Climate change will widen the gap between rural and urban Australia, says report

Wednesday, 10 August, 2016

Climate change will widen the gap between rural and urban Australia, says report

Climate change is likely to worsen the systemic disadvantages suffered by rural and regional communities and further widen the gap between rural and urban areas, according to a report by the Climate Council.

‘On the Frontline: Climate Change & Rural Communities’ finds the increase in extreme weather events is disproportionately affecting those in rural areas, with many agricultural businesses taking on increased debt in response to these events. And while many businesses have made changes to adapt to the changing climate, such as changing sowing and harvesting dates or switching to new breeds of livestock, there is a limit to how much farmers can adapt.

Report co-author Dr Lauren Rickards said the risks posed by climate change threaten to exacerbate many of the social, health and economic challenges already being experienced by those in regional areas.

“In addition to affecting agricultural production, climate change affects rural communities in many far-reaching ways, increasing the cost of essential goods and services, devaluing community assets and degrading places we love,” she said. “Rural and regional communities are often poorly equipped to deal with the health impacts of higher temperatures.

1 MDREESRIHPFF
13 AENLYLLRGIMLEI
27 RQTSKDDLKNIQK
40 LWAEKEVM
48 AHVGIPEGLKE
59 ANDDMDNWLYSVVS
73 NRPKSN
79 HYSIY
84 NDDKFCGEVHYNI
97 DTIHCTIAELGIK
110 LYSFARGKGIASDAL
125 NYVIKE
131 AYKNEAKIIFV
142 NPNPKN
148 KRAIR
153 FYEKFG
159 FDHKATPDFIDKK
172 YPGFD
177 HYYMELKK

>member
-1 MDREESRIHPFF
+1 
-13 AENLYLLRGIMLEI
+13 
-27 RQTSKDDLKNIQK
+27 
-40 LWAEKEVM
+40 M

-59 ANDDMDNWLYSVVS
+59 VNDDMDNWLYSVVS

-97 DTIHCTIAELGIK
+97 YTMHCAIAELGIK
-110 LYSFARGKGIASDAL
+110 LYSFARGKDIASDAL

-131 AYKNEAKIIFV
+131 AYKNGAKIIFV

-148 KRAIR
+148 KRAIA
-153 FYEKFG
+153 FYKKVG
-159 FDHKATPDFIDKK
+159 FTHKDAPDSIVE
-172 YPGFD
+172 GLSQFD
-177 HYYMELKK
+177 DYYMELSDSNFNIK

“While all Australians will be affected by these challenges, those living in rural communities will be worst affected.”

The silver lining, according to the Climate Council’s Professor Lesley Hughes, is that tackling climate change “provides an unrivalled opportunity to attract jobs and investment back to these communities”, with rural areas currently receiving about 30–40% of investment in renewables in Australia — or 1–2 billion dollars per year.

Many farmers are adding additional revenue streams to their properties from renewable energy, with about $20.6 million paid annually in lease payments to farmers and landholders hosting wind turbines. Renewable energy can also attract jobs back into rural and regional areas, as large-scale renewables projects tend to be located outside urban areas. Finally, renewable energy can reduce electricity costs for rural and remote communities, who traditionally pay much higher prices than their urban counterparts.

Climate Council Chief Councillor Tim Flannery concludes that strong climate action is required to protect those living in rural and regional areas from worsening impacts.

“Rural and regional communities are living on the frontline of impacts of worsening extreme weather, but they are also on the frontline of the solutions,” he said.

“People in the bush look after themselves and each other and they’re already getting on with the job in adapting farming practices and implementing solutions for climate change.

“Now it’s time for our political leaders to match their effort and take the action we need to tackle climate change.”

The report can be found at

Image credit: © Pavlova

Related Articles

Better data is the key to meeting ESG standards

As we strive for a future marked by accountability, the selection of data partners will...

Can I see your (product) passport please!

Digital Product Passports that allow consumers to read up on the product's sustainability...

How the Melbourne Cup joined the circular economy

The 2023 Melbourne Cup Carnival has provided the opportunity for two organisations to partner to...

  • All content Copyright © 2024 Westwick-Farrow Pty Ltd